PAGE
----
NARRAGANSETT, R.I. — When thinking of high school athletic facilities, a computer lab may not be the first place that comes to mind, but at Narragansett High School its the home of the school’s varsity esports program, the first such program in the area.
Esports, short for electronic sports, is the name given to competitive video gaming in which individual participants or teams challenge each other in tournament formats at a particular game. Originating from amateur tournaments organized by companies such as Nintendo and Blockbuster in the US in the 1990s and South Korean gaming centers known as PC Bangs, esports have become a full-fledged business in the past decade as video streaming platforms such as Twitch has given rise to an audience for elite players of popular games such as Overwatch and Fortnite to go professional and compete in massive tournaments with large cash prizes which have been featured on ESPN and other major networks.
The Rhode Island Interscholastic League (RIIL) began recognizing esports as a varsity level high school sport last school year, with the first two seasons having been completed in the fall and spring respectively.
RIIL esports are ran by PlayVS, a Los Angeles-based company specializing in building and fostering interscholastic esports programs. According to a press release, PlayVS says they have over 13,000 schools, or 68 percent of all U.S. high schools, on a waiting list to join.
For perspective, there are currently 14,247 high school football programs in the U.S. according to PlayVS.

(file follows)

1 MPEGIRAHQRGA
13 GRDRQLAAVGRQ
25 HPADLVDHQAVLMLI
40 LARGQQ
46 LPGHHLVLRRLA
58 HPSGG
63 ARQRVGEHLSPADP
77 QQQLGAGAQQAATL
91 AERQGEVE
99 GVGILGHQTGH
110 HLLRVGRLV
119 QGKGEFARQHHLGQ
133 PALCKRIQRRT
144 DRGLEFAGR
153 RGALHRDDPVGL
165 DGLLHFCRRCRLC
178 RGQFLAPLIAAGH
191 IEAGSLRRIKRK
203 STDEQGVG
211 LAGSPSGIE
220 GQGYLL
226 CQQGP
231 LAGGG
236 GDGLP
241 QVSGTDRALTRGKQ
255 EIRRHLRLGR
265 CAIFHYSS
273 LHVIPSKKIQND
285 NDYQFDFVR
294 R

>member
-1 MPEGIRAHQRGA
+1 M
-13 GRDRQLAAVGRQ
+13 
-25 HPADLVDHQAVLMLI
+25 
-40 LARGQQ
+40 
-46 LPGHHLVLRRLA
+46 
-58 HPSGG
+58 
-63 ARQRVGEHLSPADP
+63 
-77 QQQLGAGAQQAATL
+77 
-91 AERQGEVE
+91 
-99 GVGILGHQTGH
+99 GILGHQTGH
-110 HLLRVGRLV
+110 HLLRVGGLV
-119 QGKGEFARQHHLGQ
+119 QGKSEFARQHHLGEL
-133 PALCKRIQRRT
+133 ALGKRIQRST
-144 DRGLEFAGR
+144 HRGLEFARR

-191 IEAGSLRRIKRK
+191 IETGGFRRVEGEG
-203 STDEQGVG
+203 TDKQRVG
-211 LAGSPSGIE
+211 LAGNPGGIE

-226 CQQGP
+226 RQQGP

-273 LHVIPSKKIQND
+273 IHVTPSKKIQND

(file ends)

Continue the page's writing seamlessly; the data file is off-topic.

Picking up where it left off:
When Narragansett High School computer technology teacher Chris Herz first heard esports were coming to Rhode Island, he knew the school needed to get involved.
“I saw it on the news, it was at the very end of the summer, and when we came back to school, I said ‘what do you think of this idea?’ and Principal (Dan) Warner was all behind it,” Herz said. “We then went to the superintendent (Peter Cummings) and he was all behind it as well, so we ended up figuring out what it takes to join the league, what the costs were and advertised and we ended up with two teams last year.”
RIIL esports are unique to other varsity sports in that a school can field multiple teams. The RIIL holds competitions for three games: League of Legends, a team-based strategy game in which players are tasked with destroying the other team’s Nexus, a well-defended hub, before their opponent destroys theirs, Rocket League, a game similar to soccer played with cars and Smite, a mulitplayer battle arena game where players take control of gods, goddesses and other mythological creatures or beings from a variety of ancient cultures to do battle with one another.
For the RIIL, Rocket League is played in teams of three, while League of Legends and Smite are done in teams of five. Narragansett has two teams: the E-Boys and the E-Men.
The vast majority of students on both teams are returning from last season, and Herz hopes the experience will help lead to better results this season.